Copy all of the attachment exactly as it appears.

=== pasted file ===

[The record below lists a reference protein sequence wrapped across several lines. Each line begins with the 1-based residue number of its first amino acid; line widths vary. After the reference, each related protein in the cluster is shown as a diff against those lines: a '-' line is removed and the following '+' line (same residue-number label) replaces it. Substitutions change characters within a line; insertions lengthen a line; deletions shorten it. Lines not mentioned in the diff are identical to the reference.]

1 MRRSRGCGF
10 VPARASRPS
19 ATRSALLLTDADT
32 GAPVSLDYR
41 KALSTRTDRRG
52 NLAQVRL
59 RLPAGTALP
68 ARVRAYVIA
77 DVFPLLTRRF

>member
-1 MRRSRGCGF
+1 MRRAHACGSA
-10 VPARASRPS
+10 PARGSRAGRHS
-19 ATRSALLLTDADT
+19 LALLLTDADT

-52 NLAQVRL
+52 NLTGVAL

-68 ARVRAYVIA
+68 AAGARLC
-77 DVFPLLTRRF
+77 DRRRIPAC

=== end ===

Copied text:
[The record below lists a reference protein sequence wrapped across several lines. Each line begins with the 1-based residue number of its first amino acid; line widths vary. After the reference, each related protein in the cluster is shown as a diff against those lines: a '-' line is removed and the following '+' line (same residue-number label) replaces it. Substitutions change characters within a line; insertions lengthen a line; deletions shorten it. Lines not mentioned in the diff are identical to the reference.]

1 MRRSRGCGF
10 VPARASRPS
19 ATRSALLLTDADT
32 GAPVSLDYR
41 KALSTRTDRRG
52 NLAQVRL
59 RLPAGTALP
68 ARVRAYVIA
77 DVFPLLTRRF

>member
-1 MRRSRGCGF
+1 MRRAHACGSA
-10 VPARASRPS
+10 PARGSRAGRHS
-19 ATRSALLLTDADT
+19 LALLLTDADT

-52 NLAQVRL
+52 NLTGVAL

-68 ARVRAYVIA
+68 AAGARLC
-77 DVFPLLTRRF
+77 DRRRIPAC